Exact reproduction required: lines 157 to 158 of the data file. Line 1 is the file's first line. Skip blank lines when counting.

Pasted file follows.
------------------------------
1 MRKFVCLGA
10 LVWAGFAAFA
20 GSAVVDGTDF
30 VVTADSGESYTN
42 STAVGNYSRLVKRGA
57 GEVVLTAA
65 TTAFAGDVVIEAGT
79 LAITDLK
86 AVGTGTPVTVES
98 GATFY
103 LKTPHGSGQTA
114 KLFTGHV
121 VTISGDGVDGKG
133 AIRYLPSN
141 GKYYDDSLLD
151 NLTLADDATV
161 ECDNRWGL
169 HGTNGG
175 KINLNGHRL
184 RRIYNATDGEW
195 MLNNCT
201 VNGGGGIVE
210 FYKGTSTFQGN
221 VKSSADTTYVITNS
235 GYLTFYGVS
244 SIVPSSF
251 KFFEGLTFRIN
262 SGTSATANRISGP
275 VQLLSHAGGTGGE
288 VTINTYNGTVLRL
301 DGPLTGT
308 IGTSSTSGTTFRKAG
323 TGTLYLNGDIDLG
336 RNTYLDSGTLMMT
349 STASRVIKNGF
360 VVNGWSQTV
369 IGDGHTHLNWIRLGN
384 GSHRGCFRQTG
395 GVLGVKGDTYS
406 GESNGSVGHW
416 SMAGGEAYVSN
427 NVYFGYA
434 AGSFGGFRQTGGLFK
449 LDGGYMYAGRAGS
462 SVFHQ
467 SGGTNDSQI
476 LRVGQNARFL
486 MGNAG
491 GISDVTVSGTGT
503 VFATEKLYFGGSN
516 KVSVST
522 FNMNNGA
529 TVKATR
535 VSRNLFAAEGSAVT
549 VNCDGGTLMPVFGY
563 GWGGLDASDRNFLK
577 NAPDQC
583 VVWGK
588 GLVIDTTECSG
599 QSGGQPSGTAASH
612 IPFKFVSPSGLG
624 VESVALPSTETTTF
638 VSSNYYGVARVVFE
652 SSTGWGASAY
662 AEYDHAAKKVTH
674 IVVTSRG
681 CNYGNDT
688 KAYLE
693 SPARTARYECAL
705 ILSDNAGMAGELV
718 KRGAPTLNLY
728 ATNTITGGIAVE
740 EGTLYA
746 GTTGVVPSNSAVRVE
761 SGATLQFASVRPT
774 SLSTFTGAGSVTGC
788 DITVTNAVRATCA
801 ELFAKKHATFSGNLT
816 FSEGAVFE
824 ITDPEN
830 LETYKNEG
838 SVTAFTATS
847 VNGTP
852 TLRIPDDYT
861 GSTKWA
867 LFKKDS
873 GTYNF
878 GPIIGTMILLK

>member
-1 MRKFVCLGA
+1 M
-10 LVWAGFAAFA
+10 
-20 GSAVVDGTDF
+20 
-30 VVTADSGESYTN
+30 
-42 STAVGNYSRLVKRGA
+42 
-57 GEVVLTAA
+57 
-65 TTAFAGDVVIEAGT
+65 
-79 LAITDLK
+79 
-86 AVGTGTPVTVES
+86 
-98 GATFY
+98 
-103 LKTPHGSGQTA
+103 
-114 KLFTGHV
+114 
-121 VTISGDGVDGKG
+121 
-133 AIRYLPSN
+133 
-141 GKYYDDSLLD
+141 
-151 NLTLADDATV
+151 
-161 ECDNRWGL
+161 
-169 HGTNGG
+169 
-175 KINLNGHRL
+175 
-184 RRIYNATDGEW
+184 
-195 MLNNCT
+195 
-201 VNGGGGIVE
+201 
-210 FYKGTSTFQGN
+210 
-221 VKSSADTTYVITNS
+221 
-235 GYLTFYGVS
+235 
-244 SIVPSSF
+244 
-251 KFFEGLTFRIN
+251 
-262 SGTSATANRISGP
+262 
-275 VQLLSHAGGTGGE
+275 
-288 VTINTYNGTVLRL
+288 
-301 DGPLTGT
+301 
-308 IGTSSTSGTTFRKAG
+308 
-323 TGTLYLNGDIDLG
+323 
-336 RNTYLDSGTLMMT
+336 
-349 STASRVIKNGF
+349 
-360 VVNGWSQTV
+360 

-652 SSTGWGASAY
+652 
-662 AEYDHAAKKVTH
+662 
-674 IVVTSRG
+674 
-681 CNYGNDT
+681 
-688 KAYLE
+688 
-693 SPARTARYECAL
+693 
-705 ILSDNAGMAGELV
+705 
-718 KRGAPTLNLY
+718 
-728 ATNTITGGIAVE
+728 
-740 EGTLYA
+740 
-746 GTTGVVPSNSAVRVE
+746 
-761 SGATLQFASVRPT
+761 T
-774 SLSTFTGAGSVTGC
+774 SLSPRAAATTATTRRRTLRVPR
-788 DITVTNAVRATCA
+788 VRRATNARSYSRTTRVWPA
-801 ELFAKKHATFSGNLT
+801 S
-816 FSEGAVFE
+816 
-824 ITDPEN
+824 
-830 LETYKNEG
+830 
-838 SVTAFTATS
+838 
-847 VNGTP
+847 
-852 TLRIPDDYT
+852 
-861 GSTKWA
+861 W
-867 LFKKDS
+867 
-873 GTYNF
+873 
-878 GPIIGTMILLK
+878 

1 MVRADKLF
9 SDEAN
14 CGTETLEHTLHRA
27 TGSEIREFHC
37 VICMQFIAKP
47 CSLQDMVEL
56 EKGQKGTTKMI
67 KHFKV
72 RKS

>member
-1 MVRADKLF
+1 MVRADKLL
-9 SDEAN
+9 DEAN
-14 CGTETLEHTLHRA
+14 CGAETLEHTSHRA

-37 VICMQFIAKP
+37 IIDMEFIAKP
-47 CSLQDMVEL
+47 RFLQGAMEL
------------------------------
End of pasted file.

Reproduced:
+336 
-349 STASRVIKNGF